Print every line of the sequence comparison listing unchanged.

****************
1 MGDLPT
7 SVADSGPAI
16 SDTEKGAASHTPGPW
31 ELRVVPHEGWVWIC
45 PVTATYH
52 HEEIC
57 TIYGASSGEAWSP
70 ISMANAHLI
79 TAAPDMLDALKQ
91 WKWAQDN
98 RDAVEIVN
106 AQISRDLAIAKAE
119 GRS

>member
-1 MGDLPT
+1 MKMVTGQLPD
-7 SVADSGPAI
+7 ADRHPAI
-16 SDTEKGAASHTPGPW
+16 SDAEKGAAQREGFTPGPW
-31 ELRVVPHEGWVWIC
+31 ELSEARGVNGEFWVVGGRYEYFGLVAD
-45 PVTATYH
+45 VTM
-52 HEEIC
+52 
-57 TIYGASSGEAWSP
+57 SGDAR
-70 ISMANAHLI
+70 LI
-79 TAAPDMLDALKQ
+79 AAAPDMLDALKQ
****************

1 MGDLPT
7 SVADSGPAI
16 SDTEKGAASHTPGPW
31 ELRVVPHEGWVWIC
45 PVTATYH
52 HEEIC
57 TIYGASSGEAWSP
70 ISMANAHLI
79 TAAPDMLDALKQ
91 WKWAQDN
98 RDAVEIVN
106 AQISRDLAIAKAE
119 GRS

>member
-1 MGDLPT
+1 MKMVTGQLPD
-7 SVADSGPAI
+7 ADRHPAI
-16 SDTEKGAASHTPGPW
+16 SDAEKGAAQREGFTPGPW
-31 ELRVVPHEGWVWIC
+31 ELSEARGVNGEFWVVGGRYEYFGLVAD
-45 PVTATYH
+45 VTM
-52 HEEIC
+52 
-57 TIYGASSGEAWSP
+57 SGDAR
-70 ISMANAHLI
+70 LI
-79 TAAPDMLDALKQ
+79 AAAPDMLDALKQ